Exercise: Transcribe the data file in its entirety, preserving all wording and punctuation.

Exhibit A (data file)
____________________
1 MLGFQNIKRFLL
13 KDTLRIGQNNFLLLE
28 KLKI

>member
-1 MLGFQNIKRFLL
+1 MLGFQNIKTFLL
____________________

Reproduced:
1 MLGFQNIKRFLL
13 KDTLRIGQNNFLLLE
28 KLKI

>member
-1 MLGFQNIKRFLL
+1 MLGFQNIKTFLL